In Response to the Howling Monkeys along the Yangtze: An American Eco-Critic’s Translation of Three Hundred and Eleven Tang Poems

Title

In Response to the Howling Monkeys along the Yangtze: An American Eco-Critic’s Translation of Three Hundred and Eleven Tang Poems

Volume and Number

East Asian Research Aids and Translations, Volume 7

Files

Download Front Matter (3.1 MB)

Download 1. Pp. 5-17 Chu Liang, Wang Ji, Hanshan, Du Shenyan (4.0 MB)

Download 2. Pp. 18-21 Wang Bo, Guo Zhen (1.4 MB)

Download 3. Pp. 22-25 Song Zhiwen (1.4 MB)

Download 4. Pp. 26-119 Shen Quanqi, He Zhizhang, Zhang Jiuling, Wang Zhihuan, Meng Haoran, Qi Wuqian, Wang Changling, Cui Guofu, Lu Xiang, Ding Xianzhi, Wang Wei, Zu Yong, Chu Guangxi, Qiu Wei, Li Bai (Li Po), Huangfy Ran, Wang Wan, Rong Yu, Gao Shi, Liu Changqing, De Fu (Tu Fu), Li Hua, Cen Shen, Pei Di, Qian Qi, Lang Shiyuan (30.9 MB)

Download 5. Pp. 120- 133 Gu Kuang, Wei Yingwu, Lu Lun, Li Yi (4.6 MB)

Download 6. Pp. 134-165 Meng Jiao, Chang Jian, Zhang Ji, Wang Jian, Yu Hu, Hang Yu, Pei Du, Liu Zongyuan (10.9 MB)

Download 7. Pp. 166-169 Liu Yuxi (1.3 MB)

Download 8. Pp. 170- 181 Lü Wen, Lu Tong, Yuan Zhen (4.3 MB)

Download 9. Pp. 182-201 Bai Juyi (Po Chü-i), Zhangsun Zuofu, Li Deyu (6.0 MB)

Download 10. Pp. 202-205 Li She (1.4 MB)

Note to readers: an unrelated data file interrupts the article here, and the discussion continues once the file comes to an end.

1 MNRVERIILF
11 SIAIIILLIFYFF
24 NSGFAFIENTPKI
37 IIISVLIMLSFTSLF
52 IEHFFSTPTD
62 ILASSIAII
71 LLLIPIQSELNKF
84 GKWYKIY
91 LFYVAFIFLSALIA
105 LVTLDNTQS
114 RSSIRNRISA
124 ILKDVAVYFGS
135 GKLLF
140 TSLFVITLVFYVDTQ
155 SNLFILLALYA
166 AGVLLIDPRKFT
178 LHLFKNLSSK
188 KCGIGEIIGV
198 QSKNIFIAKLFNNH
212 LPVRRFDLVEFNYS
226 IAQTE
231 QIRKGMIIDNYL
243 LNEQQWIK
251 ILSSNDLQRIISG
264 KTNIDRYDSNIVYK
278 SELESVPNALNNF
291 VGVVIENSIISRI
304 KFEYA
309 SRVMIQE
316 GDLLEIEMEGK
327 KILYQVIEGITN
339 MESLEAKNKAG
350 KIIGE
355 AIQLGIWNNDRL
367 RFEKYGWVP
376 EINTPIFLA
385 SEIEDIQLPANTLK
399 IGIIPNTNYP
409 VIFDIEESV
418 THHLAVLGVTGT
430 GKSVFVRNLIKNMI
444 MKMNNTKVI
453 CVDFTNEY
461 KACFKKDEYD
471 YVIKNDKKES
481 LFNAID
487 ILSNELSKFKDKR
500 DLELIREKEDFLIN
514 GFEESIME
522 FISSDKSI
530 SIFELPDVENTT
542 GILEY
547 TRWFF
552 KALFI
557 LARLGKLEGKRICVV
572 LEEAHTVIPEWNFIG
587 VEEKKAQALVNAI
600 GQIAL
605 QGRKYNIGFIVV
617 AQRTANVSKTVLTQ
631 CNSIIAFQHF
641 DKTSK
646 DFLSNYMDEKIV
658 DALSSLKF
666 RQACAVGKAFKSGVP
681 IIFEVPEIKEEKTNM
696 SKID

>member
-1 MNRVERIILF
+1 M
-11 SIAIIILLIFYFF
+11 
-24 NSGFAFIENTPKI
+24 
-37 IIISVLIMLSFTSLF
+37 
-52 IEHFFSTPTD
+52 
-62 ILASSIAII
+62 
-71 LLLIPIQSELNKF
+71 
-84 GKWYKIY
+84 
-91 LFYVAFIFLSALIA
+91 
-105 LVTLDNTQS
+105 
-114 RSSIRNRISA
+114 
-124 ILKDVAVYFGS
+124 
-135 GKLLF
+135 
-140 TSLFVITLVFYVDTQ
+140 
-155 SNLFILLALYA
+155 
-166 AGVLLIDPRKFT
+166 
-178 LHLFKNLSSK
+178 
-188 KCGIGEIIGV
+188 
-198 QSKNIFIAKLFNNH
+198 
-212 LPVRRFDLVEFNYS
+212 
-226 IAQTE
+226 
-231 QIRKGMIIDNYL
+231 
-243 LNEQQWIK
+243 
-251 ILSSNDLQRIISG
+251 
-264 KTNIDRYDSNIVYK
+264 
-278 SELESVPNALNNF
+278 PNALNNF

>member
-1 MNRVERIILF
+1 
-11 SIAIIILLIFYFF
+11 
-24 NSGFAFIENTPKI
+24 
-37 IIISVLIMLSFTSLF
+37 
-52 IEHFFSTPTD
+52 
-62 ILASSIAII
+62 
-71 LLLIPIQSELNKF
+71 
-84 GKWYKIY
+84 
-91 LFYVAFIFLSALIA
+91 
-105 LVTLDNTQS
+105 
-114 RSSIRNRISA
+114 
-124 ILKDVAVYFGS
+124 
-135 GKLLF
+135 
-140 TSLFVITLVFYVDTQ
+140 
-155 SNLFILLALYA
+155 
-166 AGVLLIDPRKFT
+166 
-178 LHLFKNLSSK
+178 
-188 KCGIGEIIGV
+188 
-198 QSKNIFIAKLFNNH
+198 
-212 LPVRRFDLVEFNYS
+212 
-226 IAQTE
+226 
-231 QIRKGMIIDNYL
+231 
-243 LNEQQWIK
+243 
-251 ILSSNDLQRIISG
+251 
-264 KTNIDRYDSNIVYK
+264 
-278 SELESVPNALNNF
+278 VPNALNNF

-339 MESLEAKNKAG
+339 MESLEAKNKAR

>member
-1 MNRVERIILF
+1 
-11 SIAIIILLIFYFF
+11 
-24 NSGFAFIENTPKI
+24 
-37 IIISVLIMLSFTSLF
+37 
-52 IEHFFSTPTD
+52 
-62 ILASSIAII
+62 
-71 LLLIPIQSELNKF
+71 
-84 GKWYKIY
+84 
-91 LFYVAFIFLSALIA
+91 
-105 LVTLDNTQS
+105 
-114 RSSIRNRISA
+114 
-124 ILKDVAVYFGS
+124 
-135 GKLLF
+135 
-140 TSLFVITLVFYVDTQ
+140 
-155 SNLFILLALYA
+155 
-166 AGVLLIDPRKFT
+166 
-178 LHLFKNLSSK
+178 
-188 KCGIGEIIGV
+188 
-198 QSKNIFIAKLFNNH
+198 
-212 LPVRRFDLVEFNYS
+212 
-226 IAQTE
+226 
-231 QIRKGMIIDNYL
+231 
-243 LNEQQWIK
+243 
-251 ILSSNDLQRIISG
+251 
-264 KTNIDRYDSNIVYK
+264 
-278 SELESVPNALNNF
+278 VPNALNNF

Download 11. Pp. 206-241 Li Shen, Bao Rong, Shi Jianwu, Zhang Hu, Xu Hun, Li Shangyin, Ma Dai, Li Qunyu, Jia Dao, Wen Tingyun, Pi Rixiu, Lu Guimeng (11.4 MB)

Download 12. Pp. 242-257 Sikong Tu, Nie Yizhong, Zhang Qiao, Zheng Gu, Wu Rong, Du Xunhe (5.1 MB)

Download 13. Pp. 258-273 Wei Zhuang, Wang Renyu, Xue Tao, Guanxiu, Qiji (5.2 MB)

Download Back Matter (1.3 MB)

Publication Date

2015

Publisher

Center for East Asian Studies, Western Washington University

Abstract

In Response to the Howling Monkeys along the Yangtze: An American Eco-Critic’s Translation of Three Hundred and Eleven Tang Poems by Ning Yu: If you have read Tang poetry, you have probably encountered its ubiquitous monkeys, especially along the narrow, rapid waterway of the Three Gorges. Sometimes, they cry sadly, sometimes they howl with excitement. Sometimes, hand in hand, they form a “monkey ladder,” taking turns descending to quench their thirst from the stream that rushes by a rocky cliff. Sometimes they approach a traveler, a poet, their one-time master, who, urged by his conscience the year before, broke the gold chains around their necks and set them free. They howl to the poet, as if sending a message to humanity through their master-friend.

Publisher (Digital Object)

Resources made available by the Special Collections, Heritage Resources, and Western Libraries, Western Washington University

City

Bellingham, Washington

Keywords

Tang poetry, Howling monkeys

Disciplines

Arts and Humanities | East Asian Languages and Societies

Rights

Copyright 2015 the Center for East Asian Studies, Western Washington University

Language

English

Format

application/pdf

In Response to the Howling Monkeys along the Yangtze: An American Eco-Critic’s Translation of Three Hundred and Eleven Tang Poems

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